From 7-Year-Old Who Wrote a Letter to President Bush to City Council President – Next City

From 7-Year-Old Who Wrote a Letter to President Bush to City Council President

Jake Day

Next City isn’t just a news website. We are a nonprofit organization with a mission to inspire social, economic and environmental change in cities. Part of how we do that is by connecting our readers to urban changemakers and holding an annual Vanguard conference bringing together 40 top young urban leaders. Jake Day is a member of our 2013 Vanguard class.

Name: Jake Day

Current Occupation: City Council President, Salisbury, Maryland

Hometown: Salisbury

Current City: Salisbury

Twitter Tag: @jacobrday

I drink: coffee – Americano (or sometimes a big sugary latte)

I am an: extrovert for sure, but I love my quiet decompression time

I get to work by: car, but dedicated bike lanes that reach within a block of my house are being completed this year!

The area I grew up in is: a small city in a rural region

What is your favorite city and why? Asheville, because it gives me something to aspire to for Salisbury. It’s got quirk and grit and challenges, but it has the cultural assets and attitude of a Mastiff in the body of a Yorkie. They’ve also figured out the right way to brand geography: place (Downtown Asheville) and region (the indispensable gateway to the Blue Ridge Mountains).

Did you always want to be a local elected official? Well, I knew from childhood that I wanted to be an architect/urban planner. Cities and buildings and their design have always fascinated me. More and more their functionality and vibrancy have become my obsession and so elected leadership has been a logical mechanism for affecting positive change. Honest reflection would expose that the seven-year-old me who was writing letters in crayon to President-elect George H.W. Bush had a better than 50 percent chance of getting into politics one day.

Jake Day and Matt Drew (president of BikeSBY) lay markings for Salisbury’s first dedicated bike lane.

What do you like most about your current job? I’m living my childhood dream without knowing it. I was always keenly aware of the comparative progress of my hometown. Today, I’m working on that daily. What’s best about being in my position is that so much of what I do on a daily basis is not in my job description — whether it’s working on enhancing the arts scene or supporting local business collaboration or engaging people in community design.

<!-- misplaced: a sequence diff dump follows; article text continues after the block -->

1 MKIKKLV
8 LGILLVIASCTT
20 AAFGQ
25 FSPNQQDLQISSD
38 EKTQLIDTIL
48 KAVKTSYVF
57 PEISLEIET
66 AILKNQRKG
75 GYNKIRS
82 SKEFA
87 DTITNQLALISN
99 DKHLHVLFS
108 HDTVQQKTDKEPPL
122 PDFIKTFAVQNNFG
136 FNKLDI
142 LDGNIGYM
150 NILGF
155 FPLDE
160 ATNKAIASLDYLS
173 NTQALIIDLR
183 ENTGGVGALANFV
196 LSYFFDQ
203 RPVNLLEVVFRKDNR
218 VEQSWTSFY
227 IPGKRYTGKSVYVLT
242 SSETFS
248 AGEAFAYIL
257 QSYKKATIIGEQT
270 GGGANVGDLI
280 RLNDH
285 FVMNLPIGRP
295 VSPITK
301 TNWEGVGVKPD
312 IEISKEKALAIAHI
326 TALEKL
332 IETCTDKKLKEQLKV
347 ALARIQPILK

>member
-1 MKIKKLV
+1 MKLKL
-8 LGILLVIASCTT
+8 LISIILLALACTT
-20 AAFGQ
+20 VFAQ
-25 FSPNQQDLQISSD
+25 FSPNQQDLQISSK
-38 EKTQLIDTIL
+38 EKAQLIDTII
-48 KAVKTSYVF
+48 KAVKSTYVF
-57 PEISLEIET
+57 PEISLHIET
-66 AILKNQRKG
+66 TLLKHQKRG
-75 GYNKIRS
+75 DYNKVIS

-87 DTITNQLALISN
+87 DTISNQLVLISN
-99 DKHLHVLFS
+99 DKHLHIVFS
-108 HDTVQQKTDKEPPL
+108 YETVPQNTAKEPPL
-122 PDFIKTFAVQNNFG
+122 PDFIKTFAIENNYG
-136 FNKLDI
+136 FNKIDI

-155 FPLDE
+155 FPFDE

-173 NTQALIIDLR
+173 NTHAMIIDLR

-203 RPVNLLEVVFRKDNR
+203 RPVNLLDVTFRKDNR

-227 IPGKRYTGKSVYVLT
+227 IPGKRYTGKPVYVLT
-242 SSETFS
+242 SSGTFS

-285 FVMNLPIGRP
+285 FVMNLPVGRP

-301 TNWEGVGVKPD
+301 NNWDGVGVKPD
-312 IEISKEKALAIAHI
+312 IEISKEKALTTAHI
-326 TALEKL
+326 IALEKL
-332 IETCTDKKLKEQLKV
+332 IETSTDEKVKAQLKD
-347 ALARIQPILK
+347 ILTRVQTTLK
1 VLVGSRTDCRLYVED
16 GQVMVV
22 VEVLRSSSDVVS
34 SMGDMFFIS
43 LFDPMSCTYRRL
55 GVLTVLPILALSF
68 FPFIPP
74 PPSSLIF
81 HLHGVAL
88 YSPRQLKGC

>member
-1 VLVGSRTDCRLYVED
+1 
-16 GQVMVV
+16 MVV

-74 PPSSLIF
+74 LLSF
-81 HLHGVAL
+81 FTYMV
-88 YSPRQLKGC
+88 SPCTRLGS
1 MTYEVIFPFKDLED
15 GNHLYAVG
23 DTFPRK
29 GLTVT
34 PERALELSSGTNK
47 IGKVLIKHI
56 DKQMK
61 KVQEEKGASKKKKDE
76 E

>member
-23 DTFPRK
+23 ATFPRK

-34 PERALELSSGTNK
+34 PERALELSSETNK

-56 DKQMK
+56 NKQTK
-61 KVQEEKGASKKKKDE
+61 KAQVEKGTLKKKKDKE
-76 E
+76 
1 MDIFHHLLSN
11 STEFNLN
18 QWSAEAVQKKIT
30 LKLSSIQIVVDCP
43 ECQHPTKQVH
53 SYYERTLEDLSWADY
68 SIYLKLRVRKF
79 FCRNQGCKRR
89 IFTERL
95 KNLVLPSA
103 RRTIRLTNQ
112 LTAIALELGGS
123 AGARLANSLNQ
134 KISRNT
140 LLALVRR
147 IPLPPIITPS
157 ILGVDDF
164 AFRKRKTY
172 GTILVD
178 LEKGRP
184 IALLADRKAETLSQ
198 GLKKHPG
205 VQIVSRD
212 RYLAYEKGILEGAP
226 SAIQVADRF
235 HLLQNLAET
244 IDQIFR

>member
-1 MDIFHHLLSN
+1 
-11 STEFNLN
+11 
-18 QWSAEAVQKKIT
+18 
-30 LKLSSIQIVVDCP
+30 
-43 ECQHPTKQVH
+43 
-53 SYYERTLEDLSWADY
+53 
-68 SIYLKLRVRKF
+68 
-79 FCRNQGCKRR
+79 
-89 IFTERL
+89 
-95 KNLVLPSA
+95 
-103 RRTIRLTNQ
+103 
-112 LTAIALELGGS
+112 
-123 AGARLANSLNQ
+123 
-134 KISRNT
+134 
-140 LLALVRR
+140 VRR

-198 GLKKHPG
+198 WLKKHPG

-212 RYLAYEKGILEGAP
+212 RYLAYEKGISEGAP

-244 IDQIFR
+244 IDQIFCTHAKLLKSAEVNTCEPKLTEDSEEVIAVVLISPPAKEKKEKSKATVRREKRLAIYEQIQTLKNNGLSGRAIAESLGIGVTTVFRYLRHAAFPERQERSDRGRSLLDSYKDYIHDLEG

What is the coolest project you worked on? One of my top priorities was to take our city’s vacant historic fire house in the center of downtown and to repurpose it. Over the course of the last 18 months, we put it out for bid, sold it, and local developers renovated it into a music venue now operated by a major regional music venue operator. It’s gorgeous and it is breathing life into our city. It’s enough to bring tears to your eyes to see it pulse with energy.

What’s the best professional advice you have received? Surround yourself with people who you know are more talented than you. There’s no shortage of them because we all have different talents. I am confident that for those of us working in local government — the more people we empower with an opportunity to be heard, the more people we will learn have talent and wisdom to contribute than our often closed, narrow processes allow.

What career advice would you give an emerging urban leader? It’s great to make money — and there’s nothing more distracting than toiling without being able to pay the bills — but what is most important is for you to figure out what you do well and what fulfills you and to spend every ounce of effort you can on that. That investment will pay dividends.

Tags: next city vanguard 2016